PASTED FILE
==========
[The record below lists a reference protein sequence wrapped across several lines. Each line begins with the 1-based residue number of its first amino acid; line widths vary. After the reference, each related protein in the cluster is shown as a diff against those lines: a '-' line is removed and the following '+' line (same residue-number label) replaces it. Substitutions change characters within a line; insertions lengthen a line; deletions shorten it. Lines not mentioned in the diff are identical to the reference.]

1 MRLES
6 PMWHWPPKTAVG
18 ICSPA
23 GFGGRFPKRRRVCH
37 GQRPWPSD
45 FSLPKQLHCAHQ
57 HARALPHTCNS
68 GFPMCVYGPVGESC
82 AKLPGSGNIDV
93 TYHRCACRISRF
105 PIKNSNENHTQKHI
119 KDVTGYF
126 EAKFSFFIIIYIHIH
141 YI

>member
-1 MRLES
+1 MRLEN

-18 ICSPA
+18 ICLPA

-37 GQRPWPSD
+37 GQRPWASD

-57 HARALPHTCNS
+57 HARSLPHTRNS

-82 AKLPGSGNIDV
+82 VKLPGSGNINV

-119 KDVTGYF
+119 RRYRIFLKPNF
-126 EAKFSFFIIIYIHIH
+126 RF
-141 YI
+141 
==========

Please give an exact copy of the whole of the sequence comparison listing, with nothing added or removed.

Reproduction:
[The record below lists a reference protein sequence wrapped across several lines. Each line begins with the 1-based residue number of its first amino acid; line widths vary. After the reference, each related protein in the cluster is shown as a diff against those lines: a '-' line is removed and the following '+' line (same residue-number label) replaces it. Substitutions change characters within a line; insertions lengthen a line; deletions shorten it. Lines not mentioned in the diff are identical to the reference.]

1 MRLES
6 PMWHWPPKTAVG
18 ICSPA
23 GFGGRFPKRRRVCH
37 GQRPWPSD
45 FSLPKQLHCAHQ
57 HARALPHTCNS
68 GFPMCVYGPVGESC
82 AKLPGSGNIDV
93 TYHRCACRISRF
105 PIKNSNENHTQKHI
119 KDVTGYF
126 EAKFSFFIIIYIHIH
141 YI

>member
-1 MRLES
+1 MRLEN

-18 ICSPA
+18 ICLPA

-37 GQRPWPSD
+37 GQRPWASD

-57 HARALPHTCNS
+57 HARSLPHTRNS

-82 AKLPGSGNIDV
+82 VKLPGSGNINV

-119 KDVTGYF
+119 RRYRIFLKPNF
-126 EAKFSFFIIIYIHIH
+126 RF
-141 YI
+141 